Should IndyCar Revamp Its Points System?

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Whenever I make a bold statement, I always feel the need to throw out a disclaimer ahead of it. First off, I want to make it clear that I am very happy that Ryan Hunter-Reay is the new champion of the IZOD IndyCar Series. He drove his heart out in the remaining three races when things looked hopeless after he was punted by Alex Tagliani at Sonoma; and was very deserving of the championship.

Now that I’ve gotten that out of the way – I think it’s time to revamp the IndyCar points system. The way it currently stands, the race winner is rewarded appropriately but I think that too many drivers are rewarded for just showing up. Fifty points go to the winner of each race, while second place is awarded forty points. A twenty percent difference between first and second is fairly significant. Third place gets thirty-five, while fourth nets thirty-two. After there, things start getting into a fuzzy area where there is hardly any point differential. Fifth pays thirty points and six scores twenty-eight. It goes down by two’s down to tenth place. From eleventh to seventeenth, the point total decreases by one for each place, then levels off at paying twelve points regardless if you finish eighteenth or twenty-fourth. Beyond twenty-fourth, each position pays ten points – no matter how far back you finish. The pole winner gets a point and the driver that leads the most laps wins 2 points. A driver could conceivably come away from a race with fifty-three total points.

The old Formula One system that was in place through 2002 was almost too restrictive in who received points. Only the top six finishers collected points. The race winner got ten points, while second place got six. That’s a forty percent difference between first and second. Third got four points and it went down by one point down to sixth. Place below sixth and you get as many points as the guy who finished dead last – zero. They revamped it slightly in 2003 with the idea of making it tougher for Michael Schumacher to win another championship. It didn’t work. First still paid ten points, but the second place driver would net eight points. Then third got six and it worked its way down to eighth place. After eighth, no points were awarded. As you can tell, a single point comes at a premium in Formula One.

NASCAR just revised their points system a couple of years ago. Theirs was the most confusing and placed a much greater emphasis on consistency than it did on winning – thus giving birth to the term “points racing”. Since fewer people could explain NASCAR’s point system than could explain the infield-fly rule, they decided to simplify it beginning with the 2011 season. With forty-three cars per race, the winner is awarded forty-three points. Although the intent was to simplify things, they added a few variables like the race winner receives three bonus points for winning. Any driver that leads a lap also receives a bonus point, so the winner is guaranteed at least forty-seven points. Then the driver that leads the most laps in a race also gets a bonus point. It’s conceivable that under a simplified system that pays the winner forty-three points, the winner could receive forty-eight points. Still confused? Don’t feel bad.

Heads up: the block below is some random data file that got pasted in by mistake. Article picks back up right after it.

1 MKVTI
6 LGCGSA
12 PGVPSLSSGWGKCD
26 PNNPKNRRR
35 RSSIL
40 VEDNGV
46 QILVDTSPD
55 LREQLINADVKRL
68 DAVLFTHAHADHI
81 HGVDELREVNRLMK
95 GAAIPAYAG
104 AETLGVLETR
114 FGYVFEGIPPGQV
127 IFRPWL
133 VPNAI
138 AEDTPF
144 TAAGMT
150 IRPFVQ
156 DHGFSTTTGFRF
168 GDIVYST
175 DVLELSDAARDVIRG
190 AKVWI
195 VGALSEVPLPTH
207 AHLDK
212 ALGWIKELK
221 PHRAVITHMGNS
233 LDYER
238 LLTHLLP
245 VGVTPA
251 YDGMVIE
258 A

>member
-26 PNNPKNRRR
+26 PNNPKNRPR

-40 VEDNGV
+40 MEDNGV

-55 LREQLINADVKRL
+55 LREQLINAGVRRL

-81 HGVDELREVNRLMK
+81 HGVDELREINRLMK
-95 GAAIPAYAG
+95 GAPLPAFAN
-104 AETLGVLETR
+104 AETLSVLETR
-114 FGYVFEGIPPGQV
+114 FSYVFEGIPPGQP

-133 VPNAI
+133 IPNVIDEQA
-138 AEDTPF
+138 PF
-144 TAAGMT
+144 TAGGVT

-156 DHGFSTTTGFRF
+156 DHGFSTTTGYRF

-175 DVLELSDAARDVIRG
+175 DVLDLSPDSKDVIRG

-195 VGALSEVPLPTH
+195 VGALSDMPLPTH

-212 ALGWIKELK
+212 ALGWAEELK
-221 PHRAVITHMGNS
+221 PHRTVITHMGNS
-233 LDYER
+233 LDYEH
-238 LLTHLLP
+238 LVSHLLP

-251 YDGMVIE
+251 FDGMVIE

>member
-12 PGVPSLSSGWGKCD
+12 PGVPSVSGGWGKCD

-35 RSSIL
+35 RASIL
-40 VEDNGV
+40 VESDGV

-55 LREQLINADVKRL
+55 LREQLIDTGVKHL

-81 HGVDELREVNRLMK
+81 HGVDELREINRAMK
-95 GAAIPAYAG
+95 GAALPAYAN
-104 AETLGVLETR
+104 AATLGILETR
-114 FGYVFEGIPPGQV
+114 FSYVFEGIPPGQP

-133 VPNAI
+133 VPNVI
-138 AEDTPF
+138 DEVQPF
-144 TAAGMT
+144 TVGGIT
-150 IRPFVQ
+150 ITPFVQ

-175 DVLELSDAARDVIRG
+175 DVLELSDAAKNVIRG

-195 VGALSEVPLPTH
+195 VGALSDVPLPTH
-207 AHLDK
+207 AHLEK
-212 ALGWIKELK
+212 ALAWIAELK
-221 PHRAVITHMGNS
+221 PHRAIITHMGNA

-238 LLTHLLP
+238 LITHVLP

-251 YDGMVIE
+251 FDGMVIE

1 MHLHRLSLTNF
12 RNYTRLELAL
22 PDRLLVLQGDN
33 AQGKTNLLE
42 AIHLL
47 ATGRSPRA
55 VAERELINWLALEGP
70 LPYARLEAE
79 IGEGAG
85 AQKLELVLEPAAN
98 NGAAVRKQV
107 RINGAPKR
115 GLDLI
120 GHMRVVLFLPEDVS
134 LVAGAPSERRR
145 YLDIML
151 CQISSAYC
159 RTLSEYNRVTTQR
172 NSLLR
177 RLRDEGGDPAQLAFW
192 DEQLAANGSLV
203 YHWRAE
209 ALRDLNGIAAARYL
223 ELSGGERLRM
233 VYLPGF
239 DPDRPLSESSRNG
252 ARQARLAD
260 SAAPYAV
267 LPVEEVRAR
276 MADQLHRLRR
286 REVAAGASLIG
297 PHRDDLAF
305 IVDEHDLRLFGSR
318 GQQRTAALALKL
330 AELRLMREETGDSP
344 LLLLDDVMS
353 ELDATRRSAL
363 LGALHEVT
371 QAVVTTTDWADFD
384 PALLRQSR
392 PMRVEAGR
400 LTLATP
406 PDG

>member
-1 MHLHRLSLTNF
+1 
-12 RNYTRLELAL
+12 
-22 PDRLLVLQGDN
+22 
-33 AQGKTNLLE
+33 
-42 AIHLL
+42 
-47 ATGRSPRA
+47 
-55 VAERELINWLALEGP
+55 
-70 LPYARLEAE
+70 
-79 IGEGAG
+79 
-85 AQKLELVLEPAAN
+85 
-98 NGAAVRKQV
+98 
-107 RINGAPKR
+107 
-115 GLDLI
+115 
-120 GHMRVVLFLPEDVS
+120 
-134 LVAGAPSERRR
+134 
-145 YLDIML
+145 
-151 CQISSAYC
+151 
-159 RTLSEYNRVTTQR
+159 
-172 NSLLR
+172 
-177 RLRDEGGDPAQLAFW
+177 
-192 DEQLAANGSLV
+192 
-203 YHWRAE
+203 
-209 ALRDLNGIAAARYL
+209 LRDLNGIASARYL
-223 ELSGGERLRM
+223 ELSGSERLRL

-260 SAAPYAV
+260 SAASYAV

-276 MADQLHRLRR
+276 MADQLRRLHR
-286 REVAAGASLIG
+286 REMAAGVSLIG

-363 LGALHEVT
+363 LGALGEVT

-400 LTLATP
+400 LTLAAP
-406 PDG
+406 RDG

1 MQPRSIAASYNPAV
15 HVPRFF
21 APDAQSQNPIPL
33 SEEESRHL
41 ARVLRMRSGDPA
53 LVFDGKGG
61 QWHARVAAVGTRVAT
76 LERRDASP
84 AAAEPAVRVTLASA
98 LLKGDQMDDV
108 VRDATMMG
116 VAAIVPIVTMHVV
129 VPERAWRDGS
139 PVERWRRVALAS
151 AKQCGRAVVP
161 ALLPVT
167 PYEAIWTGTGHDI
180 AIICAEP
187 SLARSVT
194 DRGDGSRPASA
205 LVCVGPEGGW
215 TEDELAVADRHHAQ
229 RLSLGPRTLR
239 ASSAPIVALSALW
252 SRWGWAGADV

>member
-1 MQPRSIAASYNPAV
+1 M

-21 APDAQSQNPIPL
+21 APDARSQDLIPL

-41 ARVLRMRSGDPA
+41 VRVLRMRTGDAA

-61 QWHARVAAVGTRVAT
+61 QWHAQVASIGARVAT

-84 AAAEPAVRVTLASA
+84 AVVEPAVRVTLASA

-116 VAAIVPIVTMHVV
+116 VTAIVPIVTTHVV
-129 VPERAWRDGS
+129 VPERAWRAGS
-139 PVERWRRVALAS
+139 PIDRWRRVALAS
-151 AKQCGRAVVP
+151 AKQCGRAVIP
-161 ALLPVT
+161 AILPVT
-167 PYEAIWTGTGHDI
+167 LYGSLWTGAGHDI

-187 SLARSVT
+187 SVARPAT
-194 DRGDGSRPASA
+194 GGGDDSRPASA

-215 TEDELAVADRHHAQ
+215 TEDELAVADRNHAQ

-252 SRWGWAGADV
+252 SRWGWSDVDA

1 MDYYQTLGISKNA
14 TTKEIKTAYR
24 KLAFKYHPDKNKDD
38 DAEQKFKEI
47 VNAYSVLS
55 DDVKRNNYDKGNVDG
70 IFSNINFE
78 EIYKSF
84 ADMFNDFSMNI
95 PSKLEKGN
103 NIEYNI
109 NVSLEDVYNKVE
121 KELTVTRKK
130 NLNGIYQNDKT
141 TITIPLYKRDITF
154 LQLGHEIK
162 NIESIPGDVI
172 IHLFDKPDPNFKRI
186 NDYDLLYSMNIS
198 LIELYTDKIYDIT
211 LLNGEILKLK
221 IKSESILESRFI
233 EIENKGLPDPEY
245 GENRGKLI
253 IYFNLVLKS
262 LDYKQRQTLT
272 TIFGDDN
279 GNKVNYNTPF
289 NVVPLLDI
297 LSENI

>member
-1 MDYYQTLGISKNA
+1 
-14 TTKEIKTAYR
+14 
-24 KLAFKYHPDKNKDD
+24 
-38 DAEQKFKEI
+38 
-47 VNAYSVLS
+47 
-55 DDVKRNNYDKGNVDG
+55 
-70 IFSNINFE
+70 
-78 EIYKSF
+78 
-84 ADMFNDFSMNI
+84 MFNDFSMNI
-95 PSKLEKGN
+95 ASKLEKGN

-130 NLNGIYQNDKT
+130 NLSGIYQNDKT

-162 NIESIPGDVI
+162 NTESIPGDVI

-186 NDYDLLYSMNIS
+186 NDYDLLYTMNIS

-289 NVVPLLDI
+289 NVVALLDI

Actually, I think that the ideal scoring system was the one that CART utilized. The race winner earned twenty points. Then there was the twenty percent separation found in the current IndyCar point structure; with second place getting sixteen points. Third place was awarded fourteen points, fourth place twelve and so forth – with a two point drop all the way down to seventh place. Then the points dropped in single increments down to twelfth place, which was awarded one point. Any driver finishing below twelfth was awarded no points. The pole winner was awarded a bonus point as well as the driver to lead the most laps. A driver would max outpoints in one weekend at twenty-two.

The CART system was a nice mix between the old NASCAR method that put almost no emphasis on winning, and the old Formula One system that awarded only the very top finishers. It was simple to understand and didn’t make it where a driver was rewarded simply for showing up, or pay almost as many points for finishing thirty-third as it did for finishing eighteenth – as is the case with the current IndyCar points system. Those two points between finishing twenty-fifth and twenty-fourth is the only reason Will Power took his quickly repaired car back out for twelve laps at Fontana. Under the current system, he would have had to pick up seven more spots in order to increase his point total.

I won’t go back and recalculate who would have placed where this season under other points systems. I’m too lazy and mathematically challenged to do that. But I do like the concept of rewarding those that achieve results.

I see no reason for awarding points throughout the entire grid. How many times did we see it under the old NASCAR system, where a driver clinched the championship simply by taking the green flag? Is that really compelling drama to wonder if a driver’s car will start? Twelve seems like a nice number. If you’re not in contention for the win, you aim for the top five or top ten. If you fall slightly short of the top ten, at least you get a couple of points. If the best you can do is thirteenth in a twenty-five car field, are you really deserving of improving your point total? Under the current IndyCar structure, thirteenth place pays you seventeen points. Not bad for a mediocre afternoon. Reward the top twelve and let those that finished out of the points be left scratching their heads wondering how they went through the entire weekend without scoring a point. This isn’t Tee-ball where everyone gets a trophy. This is a high-stress environment where performance and accomplishments get rewarded – not just showing up to take up a spot on the grid.